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Transcriptional Waves in the Yeast Cell Cycle

Transcriptional Waves in the Yeast Cell Cycle


Mobilizing an army to march into battle requires the increased activity of hundreds of people, from the quartermaster to the gunnery captain. The stately march of the cell cycle—from the first growth phase, through DNA synthesis, to the second growth phase, and on to mitosis and cell division—also demands increased activity, but of hundreds of genes, from histones to protein kinases. And just as the army must coordinate the shipment of C rations with the movement of its troops, so must the cell coordinate its genetic activities to ensure that raw materials and regulatory molecules are present where and when they are needed. In this issue, Janet Leatherwood, Bruce Futcher, and colleagues describe the waves of gene activity that accompany the phases of the cell cycle in the yeast Schizosaccharomyces pombe.

Using microarrays, the authors examined the expression level of 5,000 genes over the course of the cell cycle. They found that well over 2,000 of these genes undergo slight but observable and statistically meaningful oscillations. Of these, they chose to examine the top 750, an admittedly arbitrary cutoff that nonetheless highlights those whose expression levels rise and fall the most. They identified two broad waves of oscillation, one peaking in early to mid-G2 (the second growth phase) and the other late in G2 at the transition to mitosis. These two peaks were seen even in the 4,000 least cyclic genes, suggesting that many genes may be slightly upregulated not for adaptive purposes, but simply because some transcription factors inevitably go astray whenever there are lots of them around.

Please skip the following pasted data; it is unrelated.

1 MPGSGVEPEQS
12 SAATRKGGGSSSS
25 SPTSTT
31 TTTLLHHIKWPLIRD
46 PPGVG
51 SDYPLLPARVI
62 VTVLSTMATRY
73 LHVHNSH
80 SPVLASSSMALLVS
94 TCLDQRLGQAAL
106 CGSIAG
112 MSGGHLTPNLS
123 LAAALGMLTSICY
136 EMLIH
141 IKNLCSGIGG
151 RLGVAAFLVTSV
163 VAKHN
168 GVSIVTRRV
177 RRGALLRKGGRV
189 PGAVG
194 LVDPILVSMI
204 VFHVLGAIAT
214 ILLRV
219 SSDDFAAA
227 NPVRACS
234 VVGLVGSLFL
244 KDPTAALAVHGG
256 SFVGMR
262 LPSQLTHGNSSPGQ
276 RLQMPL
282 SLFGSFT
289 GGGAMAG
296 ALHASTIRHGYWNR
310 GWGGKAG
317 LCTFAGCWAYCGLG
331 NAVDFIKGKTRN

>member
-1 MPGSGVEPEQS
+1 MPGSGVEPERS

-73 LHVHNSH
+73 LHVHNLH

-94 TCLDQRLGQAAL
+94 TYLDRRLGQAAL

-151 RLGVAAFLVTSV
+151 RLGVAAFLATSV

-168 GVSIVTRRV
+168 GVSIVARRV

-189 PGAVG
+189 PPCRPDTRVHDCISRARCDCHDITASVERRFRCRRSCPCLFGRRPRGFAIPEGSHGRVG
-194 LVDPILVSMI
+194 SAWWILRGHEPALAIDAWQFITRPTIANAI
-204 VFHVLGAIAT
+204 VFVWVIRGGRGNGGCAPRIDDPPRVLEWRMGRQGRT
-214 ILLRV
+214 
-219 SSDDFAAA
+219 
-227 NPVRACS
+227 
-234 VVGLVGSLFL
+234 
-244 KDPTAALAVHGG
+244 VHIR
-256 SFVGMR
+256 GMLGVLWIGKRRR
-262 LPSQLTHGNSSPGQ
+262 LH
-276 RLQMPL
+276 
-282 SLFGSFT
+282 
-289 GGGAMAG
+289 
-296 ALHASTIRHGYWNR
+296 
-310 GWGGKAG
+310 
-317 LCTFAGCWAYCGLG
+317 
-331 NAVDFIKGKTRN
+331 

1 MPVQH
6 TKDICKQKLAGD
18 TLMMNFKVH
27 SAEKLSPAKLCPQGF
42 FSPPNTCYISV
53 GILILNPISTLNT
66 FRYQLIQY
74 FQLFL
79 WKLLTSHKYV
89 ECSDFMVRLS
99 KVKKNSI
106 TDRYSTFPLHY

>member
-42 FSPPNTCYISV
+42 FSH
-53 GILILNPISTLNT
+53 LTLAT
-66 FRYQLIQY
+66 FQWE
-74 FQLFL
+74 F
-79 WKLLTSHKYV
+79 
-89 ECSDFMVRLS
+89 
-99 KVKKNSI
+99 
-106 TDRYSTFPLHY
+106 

Such broad waves of upregulation are likely due to a simultaneous increase in the activity of multiple clusters of genes, each controlled by separate groups of transcription factors. A variety of cell culture manipulations allowed the researchers to identify eight clusters of genes, the activity of whose members was tightly co-regulated. (In this case, “cluster” refers not to genes physically grouped together on a chromosome, but to genes that are regulated similarly.) Scouring the promoters of these genes confirmed that each cluster was characterized by unique transcription factor binding sites. They also discovered that, as a group, these promoters tended to be longer than average, suggesting they may be more complex than those in non-oscillating genes.

The number of genes within each cluster ranged from only a few to over 100. The largest of them, the Cdc15 cluster, contains genes involved in mitosis, cytokinesis, and formation of the septum that separates the daughter cells, as well as genes for other functions. Other clusters regulate DNA replication, cell separation, synthesis of the histone proteins that act as spools on which DNA is wound, protein folding and stress response, ribosome biogenesis, and other aspects of the cell cycle.

Two other recent studies in S. pombe have found broadly similar patterns, and have identified 407 and 747 genes, respectively, as strong oscillators. There was a heartening degree of overlap, with 171 genes identified by all three studies, and 360 more found in two of the three. Even genes that made the cut in only one study were found likely to oscillate in the other two. Follow-up studies to further explore genes that are coordinated during the cell cycle march should help us to understand how the army of molecules exerts such fine control over both normal and abnormal cell growth and proliferation.